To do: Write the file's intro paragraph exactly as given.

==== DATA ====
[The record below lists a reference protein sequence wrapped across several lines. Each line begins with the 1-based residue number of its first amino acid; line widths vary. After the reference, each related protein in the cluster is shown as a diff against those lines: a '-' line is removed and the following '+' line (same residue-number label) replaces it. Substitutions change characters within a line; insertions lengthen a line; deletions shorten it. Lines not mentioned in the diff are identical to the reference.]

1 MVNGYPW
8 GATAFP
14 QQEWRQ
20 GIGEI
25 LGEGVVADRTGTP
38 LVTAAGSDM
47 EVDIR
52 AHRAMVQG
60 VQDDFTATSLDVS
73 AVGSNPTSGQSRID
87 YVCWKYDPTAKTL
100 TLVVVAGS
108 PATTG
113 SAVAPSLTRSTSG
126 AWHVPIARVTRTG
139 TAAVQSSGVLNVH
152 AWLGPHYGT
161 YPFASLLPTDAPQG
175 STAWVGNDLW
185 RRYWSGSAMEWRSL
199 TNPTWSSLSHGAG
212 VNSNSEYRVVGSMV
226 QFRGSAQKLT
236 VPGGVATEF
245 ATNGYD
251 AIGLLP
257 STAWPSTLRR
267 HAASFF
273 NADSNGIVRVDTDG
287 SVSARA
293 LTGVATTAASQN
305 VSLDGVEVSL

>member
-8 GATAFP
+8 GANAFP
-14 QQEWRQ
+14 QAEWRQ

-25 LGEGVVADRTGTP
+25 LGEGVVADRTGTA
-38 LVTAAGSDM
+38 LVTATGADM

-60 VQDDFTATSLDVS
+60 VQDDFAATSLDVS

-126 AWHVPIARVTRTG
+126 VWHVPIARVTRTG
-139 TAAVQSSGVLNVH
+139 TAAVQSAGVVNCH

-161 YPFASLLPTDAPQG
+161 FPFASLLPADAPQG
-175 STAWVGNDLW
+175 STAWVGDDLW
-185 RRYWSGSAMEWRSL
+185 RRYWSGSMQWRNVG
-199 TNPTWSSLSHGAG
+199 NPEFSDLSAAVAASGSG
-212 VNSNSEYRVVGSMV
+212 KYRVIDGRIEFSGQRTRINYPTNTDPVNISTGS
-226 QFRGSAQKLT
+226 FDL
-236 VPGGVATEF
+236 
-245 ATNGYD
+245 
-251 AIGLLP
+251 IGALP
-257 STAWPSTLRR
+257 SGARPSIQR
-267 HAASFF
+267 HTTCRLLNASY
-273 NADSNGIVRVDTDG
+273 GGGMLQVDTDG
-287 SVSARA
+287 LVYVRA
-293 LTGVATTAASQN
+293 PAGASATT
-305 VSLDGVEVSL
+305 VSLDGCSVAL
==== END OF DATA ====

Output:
[The record below lists a reference protein sequence wrapped across several lines. Each line begins with the 1-based residue number of its first amino acid; line widths vary. After the reference, each related protein in the cluster is shown as a diff against those lines: a '-' line is removed and the following '+' line (same residue-number label) replaces it. Substitutions change characters within a line; insertions lengthen a line; deletions shorten it. Lines not mentioned in the diff are identical to the reference.]